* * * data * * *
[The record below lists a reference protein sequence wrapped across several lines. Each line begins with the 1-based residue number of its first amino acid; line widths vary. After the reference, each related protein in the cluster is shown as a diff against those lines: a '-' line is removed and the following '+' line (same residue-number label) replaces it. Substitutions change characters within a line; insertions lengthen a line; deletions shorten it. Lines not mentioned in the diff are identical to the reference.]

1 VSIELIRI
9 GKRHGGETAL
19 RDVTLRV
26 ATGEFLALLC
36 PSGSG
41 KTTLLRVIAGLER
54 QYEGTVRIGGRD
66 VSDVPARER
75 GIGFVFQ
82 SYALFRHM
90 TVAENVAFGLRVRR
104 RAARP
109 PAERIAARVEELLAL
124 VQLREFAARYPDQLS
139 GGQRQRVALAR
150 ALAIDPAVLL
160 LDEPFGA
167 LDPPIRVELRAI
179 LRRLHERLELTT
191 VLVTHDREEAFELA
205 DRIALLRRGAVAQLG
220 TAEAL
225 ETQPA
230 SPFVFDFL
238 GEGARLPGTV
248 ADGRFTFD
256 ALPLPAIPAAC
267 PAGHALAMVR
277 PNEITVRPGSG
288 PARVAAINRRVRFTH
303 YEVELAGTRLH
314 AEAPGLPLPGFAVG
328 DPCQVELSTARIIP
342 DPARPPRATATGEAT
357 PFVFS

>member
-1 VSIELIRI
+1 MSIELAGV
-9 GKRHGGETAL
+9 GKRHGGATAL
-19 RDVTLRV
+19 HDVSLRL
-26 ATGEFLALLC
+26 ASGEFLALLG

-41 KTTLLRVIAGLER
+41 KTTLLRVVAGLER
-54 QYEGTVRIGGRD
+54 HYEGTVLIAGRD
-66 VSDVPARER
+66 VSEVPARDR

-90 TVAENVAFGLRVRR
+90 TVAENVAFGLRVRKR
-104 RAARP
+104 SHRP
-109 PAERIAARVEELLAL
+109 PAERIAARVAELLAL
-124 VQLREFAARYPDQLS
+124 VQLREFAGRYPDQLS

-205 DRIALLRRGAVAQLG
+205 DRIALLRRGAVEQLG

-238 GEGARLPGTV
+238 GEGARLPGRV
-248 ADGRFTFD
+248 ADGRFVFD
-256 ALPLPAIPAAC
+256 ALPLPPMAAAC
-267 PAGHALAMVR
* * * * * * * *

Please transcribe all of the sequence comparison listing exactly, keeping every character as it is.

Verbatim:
[The record below lists a reference protein sequence wrapped across several lines. Each line begins with the 1-based residue number of its first amino acid; line widths vary. After the reference, each related protein in the cluster is shown as a diff against those lines: a '-' line is removed and the following '+' line (same residue-number label) replaces it. Substitutions change characters within a line; insertions lengthen a line; deletions shorten it. Lines not mentioned in the diff are identical to the reference.]

1 VSIELIRI
9 GKRHGGETAL
19 RDVTLRV
26 ATGEFLALLC
36 PSGSG
41 KTTLLRVIAGLER
54 QYEGTVRIGGRD
66 VSDVPARER
75 GIGFVFQ
82 SYALFRHM
90 TVAENVAFGLRVRR
104 RAARP
109 PAERIAARVEELLAL
124 VQLREFAARYPDQLS
139 GGQRQRVALAR
150 ALAIDPAVLL
160 LDEPFGA
167 LDPPIRVELRAI
179 LRRLHERLELTT
191 VLVTHDREEAFELA
205 DRIALLRRGAVAQLG
220 TAEAL
225 ETQPA
230 SPFVFDFL
238 GEGARLPGTV
248 ADGRFTFD
256 ALPLPAIPAAC
267 PAGHALAMVR
277 PNEITVRPGSG
288 PARVAAINRRVRFTH
303 YEVELAGTRLH
314 AEAPGLPLPGFAVG
328 DPCQVELSTARIIP
342 DPARPPRATATGEAT
357 PFVFS

>member
-1 VSIELIRI
+1 MSIELAGV
-9 GKRHGGETAL
+9 GKRHGGATAL
-19 RDVTLRV
+19 HDVSLRL
-26 ATGEFLALLC
+26 ASGEFLALLG

-41 KTTLLRVIAGLER
+41 KTTLLRVVAGLER
-54 QYEGTVRIGGRD
+54 HYEGTVLIAGRD
-66 VSDVPARER
+66 VSEVPARDR

-90 TVAENVAFGLRVRR
+90 TVAENVAFGLRVRKR
-104 RAARP
+104 SHRP
-109 PAERIAARVEELLAL
+109 PAERIAARVAELLAL
-124 VQLREFAARYPDQLS
+124 VQLREFAGRYPDQLS

-205 DRIALLRRGAVAQLG
+205 DRIALLRRGAVEQLG

-238 GEGARLPGTV
+238 GEGARLPGRV
-248 ADGRFTFD
+248 ADGRFVFD
-256 ALPLPAIPAAC
+256 ALPLPPMAAAC
-267 PAGHALAMVR